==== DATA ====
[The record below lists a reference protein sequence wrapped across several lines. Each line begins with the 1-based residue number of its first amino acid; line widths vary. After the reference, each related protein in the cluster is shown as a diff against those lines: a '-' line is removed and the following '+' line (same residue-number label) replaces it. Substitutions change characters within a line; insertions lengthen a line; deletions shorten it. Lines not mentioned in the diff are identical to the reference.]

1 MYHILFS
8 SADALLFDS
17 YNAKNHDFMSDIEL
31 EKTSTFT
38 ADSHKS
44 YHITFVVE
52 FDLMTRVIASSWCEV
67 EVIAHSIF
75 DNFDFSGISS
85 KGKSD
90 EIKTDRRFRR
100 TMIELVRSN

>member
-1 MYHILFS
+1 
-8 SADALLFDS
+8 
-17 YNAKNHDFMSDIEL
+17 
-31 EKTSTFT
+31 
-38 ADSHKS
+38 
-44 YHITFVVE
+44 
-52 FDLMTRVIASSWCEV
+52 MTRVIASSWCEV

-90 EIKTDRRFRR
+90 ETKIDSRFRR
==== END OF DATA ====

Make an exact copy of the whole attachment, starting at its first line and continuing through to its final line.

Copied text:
[The record below lists a reference protein sequence wrapped across several lines. Each line begins with the 1-based residue number of its first amino acid; line widths vary. After the reference, each related protein in the cluster is shown as a diff against those lines: a '-' line is removed and the following '+' line (same residue-number label) replaces it. Substitutions change characters within a line; insertions lengthen a line; deletions shorten it. Lines not mentioned in the diff are identical to the reference.]

1 MYHILFS
8 SADALLFDS
17 YNAKNHDFMSDIEL
31 EKTSTFT
38 ADSHKS
44 YHITFVVE
52 FDLMTRVIASSWCEV
67 EVIAHSIF
75 DNFDFSGISS
85 KGKSD
90 EIKTDRRFRR
100 TMIELVRSN

>member
-1 MYHILFS
+1 
-8 SADALLFDS
+8 
-17 YNAKNHDFMSDIEL
+17 
-31 EKTSTFT
+31 
-38 ADSHKS
+38 
-44 YHITFVVE
+44 
-52 FDLMTRVIASSWCEV
+52 MTRVIASSWCEV

-90 EIKTDRRFRR
+90 ETKIDSRFRR